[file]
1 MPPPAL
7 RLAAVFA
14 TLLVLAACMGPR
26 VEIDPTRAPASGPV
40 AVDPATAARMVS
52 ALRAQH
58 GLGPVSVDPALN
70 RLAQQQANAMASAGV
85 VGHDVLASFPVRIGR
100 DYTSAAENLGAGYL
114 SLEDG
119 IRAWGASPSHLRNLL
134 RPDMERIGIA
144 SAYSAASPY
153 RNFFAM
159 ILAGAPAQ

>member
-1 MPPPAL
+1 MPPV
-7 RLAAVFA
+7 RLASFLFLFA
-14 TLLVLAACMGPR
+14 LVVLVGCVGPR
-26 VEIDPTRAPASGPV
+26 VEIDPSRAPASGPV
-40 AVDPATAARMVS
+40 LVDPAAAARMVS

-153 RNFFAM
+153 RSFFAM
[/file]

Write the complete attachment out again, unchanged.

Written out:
1 MPPPAL
7 RLAAVFA
14 TLLVLAACMGPR
26 VEIDPTRAPASGPV
40 AVDPATAARMVS
52 ALRAQH
58 GLGPVSVDPALN
70 RLAQQQANAMASAGV
85 VGHDVLASFPVRIGR
100 DYTSAAENLGAGYL
114 SLEDG
119 IRAWGASPSHLRNLL
134 RPDMERIGIA
144 SAYSAASPY
153 RNFFAM
159 ILAGAPAQ

>member
-1 MPPPAL
+1 MPPV
-7 RLAAVFA
+7 RLASFLFLFA
-14 TLLVLAACMGPR
+14 LVVLVGCVGPR
-26 VEIDPTRAPASGPV
+26 VEIDPSRAPASGPV
-40 AVDPATAARMVS
+40 LVDPAAAARMVS

-153 RNFFAM
+153 RSFFAM